Abstract All road vehicles, including electric and hybrid electric vehicles, will be required to carry friction brakes for the foreseeable future. However there are major environmental issues with conventional friction brakes which will be of increasing concern as automotive engineers struggle to meet stringent new targets on emissions. This presentation focusses on 3 important environmental issues connected with friction brakes: 1) reduction of the weight of the current cast iron brake rotor by the use of composite or coated light alloy rotors; 2) mitigation of nuisance noise levels from brakes using an automated squeal reduction strategy; 3) minimization of particulate wear debris emissions from friction brakes. In each case, a fundamental approach is taken including the use of both computational analysis and experimental test. Examples from the presenter’s own recent research background will be used to demonstrate how friction brakes can be made more environmentally-friendly and therefore more acceptable for future vehicles.
Biodata Professor David Barton works at the School of Mechanical Engineering, University of Leeds. He received his BSc in Mechanical Engineering from Bristol University in 1974, MSc in Applied Mechanics from Manchester University in 1978, and his PhD also from Manchester University in 1981. His research interest includes high strain rate response of materials and structures, tribological interfaces in automotive and biomedical engineering, and properties and processing of polymers and composites. To date, he has supervised over 40 PhD students and 190 papers published in journal and at conferences.
Malaysian automotive industry in the era of IR4.0: Opportunities, challenges and the way forward
Malaysia Automotive, Robotics and IoT Institute (MARii)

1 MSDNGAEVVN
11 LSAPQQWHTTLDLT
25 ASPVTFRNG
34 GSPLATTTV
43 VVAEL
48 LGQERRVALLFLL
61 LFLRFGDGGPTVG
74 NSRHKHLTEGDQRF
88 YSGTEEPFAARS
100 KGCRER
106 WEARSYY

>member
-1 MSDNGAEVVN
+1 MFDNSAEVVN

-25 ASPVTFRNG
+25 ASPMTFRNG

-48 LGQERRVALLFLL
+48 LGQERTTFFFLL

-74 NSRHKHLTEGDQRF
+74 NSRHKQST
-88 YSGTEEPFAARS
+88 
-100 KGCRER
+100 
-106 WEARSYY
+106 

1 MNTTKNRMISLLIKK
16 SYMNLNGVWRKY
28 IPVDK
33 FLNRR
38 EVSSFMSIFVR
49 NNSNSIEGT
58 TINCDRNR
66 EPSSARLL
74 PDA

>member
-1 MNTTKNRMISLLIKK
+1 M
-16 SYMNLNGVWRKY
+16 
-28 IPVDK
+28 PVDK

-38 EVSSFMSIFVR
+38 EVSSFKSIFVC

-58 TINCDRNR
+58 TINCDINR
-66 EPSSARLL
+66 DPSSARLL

Biodata Dato’ Madani Sahari is the CEO of the Malaysia Automotive Robotics and IoT Institute (MARii), previously known as the Malaysia Automotive Institute (MAI). MARii is the focal point, coordinating centre and think tank towards enhancing the competitiveness of the automotive industry and overall mobility, through the adoption of Robotics and the Internet of Things (IoT), under the custodian of the Ministry of International Trade and Industry (MITI). He has played an active role in shaping the landscape of the automotive industry through his involvement in the formulation of the National Automotive Policy and under his leadership, MARii has expanded its scope to cater for the ever increasing demands for Robotics and IoT adoption in Malaysia.
Since its establishment in 2010, the Malaysia Automotive Institute (now MARii) has developed numerous programmes and centres and excellence, equipped with the facilities to assist the industry, academia and relevant stakeholders. The existing facilities, programmes and experience within the MARii network will allow immediate access for industry players to develop their capabilities in Advanced Manufacturing and Advanced IT towards Industry 4.0 compliance.
He graduated from the University of Lorraine (formerly Nancy-Université), France, with a degree in Industrial Technology and a Masters in Quality Engineering, in addition to being a Certified Quality Engineer. Dato’ Madani carries with him 25 years as an executive manager with national and international automotive manufacturers in the areas of strategic collaboration, project development and manufacturing.